alpha=0.5  # opaqueness level between 0 and 1
plt.rcParams["axes.grid"] = False
cbar = plt.colorbar()
plt.rcParams["axes.grid"] = True

Figure 7.3 A two-dimensional scatter plot displaying three variables#

We can see some tendency for the weight to be greater as both the arm and the hip circumferences increase.

Exercise 7.9

Play around with different colour palettes. However, be wary that every 1 in 12 men (8%) and 1 in 200 women (0.5%) have colour vision deficiencies, especially in the red-green or blue-yellow spectrum. For this reason, some diverging colour maps might be worse than others.

A piece of paper is two-dimensional. We only have height and width. Looking around us, we also understand the notion of depth. So far so good. But when the case of more-dimensional data is concerned, well, suffice it to say that we are three-dimensional creatures and any attempts towards visualising them will simply not work, don’t even trip.

Luckily, this is where mathematics comes to our rescue. With some more knowledge and intuitions, and this book helps us develop them, it will be as easy[5] as imagining a generic \(m\)-dimensional space, and then assuming that, say, \(m=7\) or \(42\).

This is exactly why data science relies on automated methods for knowledge/pattern discovery. Thanks to them, we can identify, describe, and analyse the structures that might be present in the data, but cannot be perceived with our imperfect senses.


Linear and nonlinear dimensionality reduction techniques can be applied to visualise some aspects of high-dimensional data in the form of 2D (or 3D) plots. In particular, the principal component analysis (PCA) finds an interesting angle from which looking at the data might be worth considering; see Section 9.3.

7.4.3. Scatter plot matrix (pairs plot)#

We may also try depicting all pairs of selected variables in the form of a scatter plot matrix; see Figure 7.4.

def pairplot(X, labels, bins=21, alpha=0.1):
    Draws a scatter plot matrix, given:
    * X - data matrix,
    * labels - list of column names
    assert X.shape[1] == len(labels)

    k = X.shape[1]
    fig, axes = plt.subplots(nrows=k, ncols=k, sharex="col", sharey="row",
        figsize=(plt.rcParams["figure.figsize"][0], )*2)
    for i in range(k):
        for j in range(k):
            ax = axes[i, j]
            if i == j:  # diagonal
                ax.text(0.5, 0.5, labels[i], transform=ax.transAxes,
                    ha="center", va="center", size="x-small")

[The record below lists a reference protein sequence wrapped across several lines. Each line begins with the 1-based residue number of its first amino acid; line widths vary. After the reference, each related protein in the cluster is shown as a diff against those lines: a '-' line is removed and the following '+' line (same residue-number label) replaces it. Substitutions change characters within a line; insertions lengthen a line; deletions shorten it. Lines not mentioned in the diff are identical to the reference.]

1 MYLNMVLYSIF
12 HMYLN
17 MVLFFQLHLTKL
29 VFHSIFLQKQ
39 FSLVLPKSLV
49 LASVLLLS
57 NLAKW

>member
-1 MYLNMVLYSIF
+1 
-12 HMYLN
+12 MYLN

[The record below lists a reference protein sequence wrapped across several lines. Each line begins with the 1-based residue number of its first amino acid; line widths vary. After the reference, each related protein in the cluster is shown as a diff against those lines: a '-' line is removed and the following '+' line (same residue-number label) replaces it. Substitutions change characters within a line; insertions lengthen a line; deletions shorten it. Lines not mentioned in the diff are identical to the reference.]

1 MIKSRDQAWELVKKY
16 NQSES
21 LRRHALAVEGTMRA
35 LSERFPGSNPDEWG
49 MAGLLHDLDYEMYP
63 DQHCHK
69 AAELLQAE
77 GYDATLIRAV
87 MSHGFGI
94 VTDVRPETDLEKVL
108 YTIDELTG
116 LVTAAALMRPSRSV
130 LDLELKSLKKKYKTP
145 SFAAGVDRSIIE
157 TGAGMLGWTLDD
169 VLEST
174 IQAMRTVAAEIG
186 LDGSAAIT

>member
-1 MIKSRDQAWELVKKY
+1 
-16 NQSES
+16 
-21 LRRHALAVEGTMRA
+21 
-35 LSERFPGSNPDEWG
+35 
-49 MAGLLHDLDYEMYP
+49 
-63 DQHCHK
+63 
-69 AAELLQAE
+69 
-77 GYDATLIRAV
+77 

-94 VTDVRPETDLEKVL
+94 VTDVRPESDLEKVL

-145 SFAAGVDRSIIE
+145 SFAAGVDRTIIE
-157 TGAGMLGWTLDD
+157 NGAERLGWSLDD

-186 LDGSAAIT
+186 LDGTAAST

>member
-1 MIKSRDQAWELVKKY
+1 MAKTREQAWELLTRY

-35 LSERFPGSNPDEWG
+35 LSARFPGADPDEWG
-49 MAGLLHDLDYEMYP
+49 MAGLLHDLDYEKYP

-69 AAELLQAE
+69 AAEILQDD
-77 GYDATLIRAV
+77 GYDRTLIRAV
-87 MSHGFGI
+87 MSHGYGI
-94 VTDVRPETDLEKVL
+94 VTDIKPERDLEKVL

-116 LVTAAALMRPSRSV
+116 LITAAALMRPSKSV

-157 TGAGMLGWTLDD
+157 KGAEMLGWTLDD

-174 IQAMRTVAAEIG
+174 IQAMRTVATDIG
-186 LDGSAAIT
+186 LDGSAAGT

ax.plot(X[:, j], X[:, i], ".", color="black", alpha=alpha)

And now:

which = [0, 1, 4, 5]
pairplot(body[:, which], body_columns[which])

Figure 7.4 Scatter plot matrix for selected columns in the body dataset#

Plotting variables against themselves is uninteresting (exercise: what would that be?), therefore we printed out the feature labels on the main diagonal.

A scatter plot matrix can be a valuable tool for identifying noteworthy combinations of columns in our datasets. We see that some pairs of variables are more “structured” than others, e.g., hip circumference and weight are more or less aligned on a straight line. This is why Chapter 9 will be interested in describing the possible relationships between the variables.

Exercise 7.10

Create a pairs plot where weight, arm circumference, and hip circumference are on the log-scale.

Exercise 7.11

(*) Call seaborn.pairplot to create a scatter plot matrix with histograms on the main diagonal, thanks to which you will be able to see how the marginal distributions are distributed. Note that the matrix must, unfortunately, be converted to a pandas data frame first.

Exercise 7.12

(**) Modify our pairplot function so that it displays the histograms of the marginal distributions on the main diagonal.

7.5. Exercises#

Exercise 7.13

What is the difference between [1, 2, 3], [[1, 2, 3]], and [[1], [2], [3]] in the context of array creation?

Exercise 7.14

If A is a matrix with 5 rows and 6 columns, what is the difference between A.reshape(6, 5) and A.T?

Exercise 7.15

If A is a matrix with 5 rows and 6 columns, what is the meaning of: A.reshape(-1), A.reshape(3, -1), A.reshape(-1, 3), A.reshape(-1, -1), A.shape = (3, 10), and A.shape = (-1, 3)?

Exercise 7.16

List some methods to add a new row and add a new column to an existing matrix.

Exercise 7.17

Give some ways to visualise three-dimensional data.

Exercise 7.18

How can we set point opaqueness/transparency when drawing a scatter plot? Why would we be interested in this?